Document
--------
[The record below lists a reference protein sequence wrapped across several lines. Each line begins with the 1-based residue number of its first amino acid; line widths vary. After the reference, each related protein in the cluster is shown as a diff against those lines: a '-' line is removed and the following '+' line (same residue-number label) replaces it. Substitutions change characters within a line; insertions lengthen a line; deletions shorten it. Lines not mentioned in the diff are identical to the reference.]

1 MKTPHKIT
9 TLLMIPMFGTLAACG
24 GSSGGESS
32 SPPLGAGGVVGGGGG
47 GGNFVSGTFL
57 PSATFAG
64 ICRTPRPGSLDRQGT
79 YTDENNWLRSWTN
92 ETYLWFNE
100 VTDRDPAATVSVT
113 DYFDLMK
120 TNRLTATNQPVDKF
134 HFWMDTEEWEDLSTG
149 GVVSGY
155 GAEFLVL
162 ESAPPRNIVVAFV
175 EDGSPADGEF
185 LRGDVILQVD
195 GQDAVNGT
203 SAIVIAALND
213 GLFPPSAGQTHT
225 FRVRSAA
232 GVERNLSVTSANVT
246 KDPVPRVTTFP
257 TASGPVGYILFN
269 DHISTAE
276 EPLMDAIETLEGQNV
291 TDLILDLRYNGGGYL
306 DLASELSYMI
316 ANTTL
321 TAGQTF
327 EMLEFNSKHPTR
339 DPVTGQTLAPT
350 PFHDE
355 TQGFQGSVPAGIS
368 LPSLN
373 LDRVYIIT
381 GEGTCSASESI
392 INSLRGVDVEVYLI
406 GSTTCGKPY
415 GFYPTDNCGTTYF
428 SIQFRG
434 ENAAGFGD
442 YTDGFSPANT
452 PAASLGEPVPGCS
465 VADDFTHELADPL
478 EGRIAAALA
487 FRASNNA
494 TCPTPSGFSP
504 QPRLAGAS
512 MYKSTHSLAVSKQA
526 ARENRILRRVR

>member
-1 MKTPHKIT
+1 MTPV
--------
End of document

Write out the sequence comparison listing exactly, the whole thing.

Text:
[The record below lists a reference protein sequence wrapped across several lines. Each line begins with the 1-based residue number of its first amino acid; line widths vary. After the reference, each related protein in the cluster is shown as a diff against those lines: a '-' line is removed and the following '+' line (same residue-number label) replaces it. Substitutions change characters within a line; insertions lengthen a line; deletions shorten it. Lines not mentioned in the diff are identical to the reference.]

1 MKTPHKIT
9 TLLMIPMFGTLAACG
24 GSSGGESS
32 SPPLGAGGVVGGGGG
47 GGNFVSGTFL
57 PSATFAG
64 ICRTPRPGSLDRQGT
79 YTDENNWLRSWTN
92 ETYLWFNE
100 VTDRDPAATVSVT
113 DYFDLMK
120 TNRLTATNQPVDKF
134 HFWMDTEEWEDLSTG
149 GVVSGY
155 GAEFLVL
162 ESAPPRNIVVAFV
175 EDGSPADGEF
185 LRGDVILQVD
195 GQDAVNGT
203 SAIVIAALND
213 GLFPPSAGQTHT
225 FRVRSAA
232 GVERNLSVTSANVT
246 KDPVPRVTTFP
257 TASGPVGYILFN
269 DHISTAE
276 EPLMDAIETLEGQNV
291 TDLILDLRYNGGGYL
306 DLASELSYMI
316 ANTTL
321 TAGQTF
327 EMLEFNSKHPTR
339 DPVTGQTLAPT
350 PFHDE
355 TQGFQGSVPAGIS
368 LPSLN
373 LDRVYIIT
381 GEGTCSASESI
392 INSLRGVDVEVYLI
406 GSTTCGKPY
415 GFYPTDNCGTTYF
428 SIQFRG
434 ENAAGFGD
442 YTDGFSPANT
452 PAASLGEPVPGCS
465 VADDFTHELADPL
478 EGRIAAALA
487 FRASNNA
494 TCPTPSGFSP
504 QPRLAGAS
512 MYKSTHSLAVSKQA
526 ARENRILRRVR

>member
-1 MKTPHKIT
+1 MTPV